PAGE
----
A combination of an ageing population, reduced public spending, the generosity of past pension schemes and the current housing shortage mean that Britain’s old age pensioners represent the most affluent demographic in the UK today. The grey pound – shorthand for the economic activity of these older citizens – is therefore an area rich in commercial potential.
Grey spending on the rise
A 2012 survey commissioned by SAGA and conducted by the Centre for Economic Business Research found that the grey pound accounted for almost half of all consumer spending. The report represented a powerful counter to the frequently heard suggestion that it is the baby boomer generation who are the key demographic behind the upturn in the British economy. The survey found that over 50s were responsible for 47% of all consumer spending and that spending amongst this section of the population had grown at an average of 4.4% over the preceding decade. The blunt cash figures are even more striking. The research identified a spend of £320 billion in 2012, £100 billion up on 2003.
SAGA have been highly successful in leveraging their association with this demographic, and organisations such as Hidden Hearing, an online hearing aid store who supply high quality assistive technologies for people of diminished hearing – often elder people – are establishing profitable advertising strategies that owe little to the conventional appeals to youth and beauty, but rather address a more mature and a more discerning marketplace. Barclays bank are perhaps the most high profile mainstream provider to directly identify this demographic.
There is, of course a grey area between routine household expenditure and the lifestyle assistive products such as those supplied by Hidden Hearing. But as the level of state funding available for public services continues to be affected by government austerity measures this sector is seeing a growing disconnect between demand and supply.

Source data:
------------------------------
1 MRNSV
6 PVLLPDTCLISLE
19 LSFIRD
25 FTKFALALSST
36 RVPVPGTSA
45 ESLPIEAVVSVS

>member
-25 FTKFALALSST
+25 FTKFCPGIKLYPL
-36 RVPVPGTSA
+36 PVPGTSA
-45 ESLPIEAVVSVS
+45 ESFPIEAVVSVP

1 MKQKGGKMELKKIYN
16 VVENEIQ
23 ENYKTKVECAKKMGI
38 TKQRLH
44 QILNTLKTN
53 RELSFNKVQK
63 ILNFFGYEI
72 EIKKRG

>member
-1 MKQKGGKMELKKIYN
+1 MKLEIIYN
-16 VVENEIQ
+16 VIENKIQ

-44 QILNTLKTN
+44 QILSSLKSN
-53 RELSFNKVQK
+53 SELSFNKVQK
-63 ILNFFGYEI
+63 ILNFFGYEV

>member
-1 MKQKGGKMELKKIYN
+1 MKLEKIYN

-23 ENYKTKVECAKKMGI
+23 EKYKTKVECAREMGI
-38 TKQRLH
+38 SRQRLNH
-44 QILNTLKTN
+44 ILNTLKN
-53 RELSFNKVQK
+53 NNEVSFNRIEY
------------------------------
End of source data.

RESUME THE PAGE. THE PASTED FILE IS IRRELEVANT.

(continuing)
Age related products and services
Whilst it is often the big name drugs suppliers and suppliers of retirement accommodation and care homes who attract media attention, it is in the margins of the state/public supply relationship that businesses are increasingly delivering the solutions that the market needs. The figures certainly bear out that changing picture. Spending on health amongst the over 50s increased by 5.4% on average each year, increasing from £3.5 billion to £5.7 billion. The survey forecast this level of growth to continue, predicting an increase of 6.4% a year between 2013 and 2018 with spending reaching £7.8billion in 2018.
What Hidden Hearing and the likes of Specsavers now provide in terms of audiology other private firms are already delivering in terms of dentistry, mobility solutions, financial advice and much else besides. Whilst so much attention is inevitably targeted at younger, more dynamic sections of the population the financial reality is that a combination of student loans, high house prices (and mortgage deposits) and a lower level of home ownership means that the disposable income of those born after 1990 is considerably less than that enjoyed by their parents’ generation. And that older generation enjoys not only high pension incomes and high levels of housing equity but also abundant free leisure time. Any business looking for an expanding and affluent marketplace in which to operate simply cannot afford to ignore older customers. For many, targeting the grey pound is the new gold rush.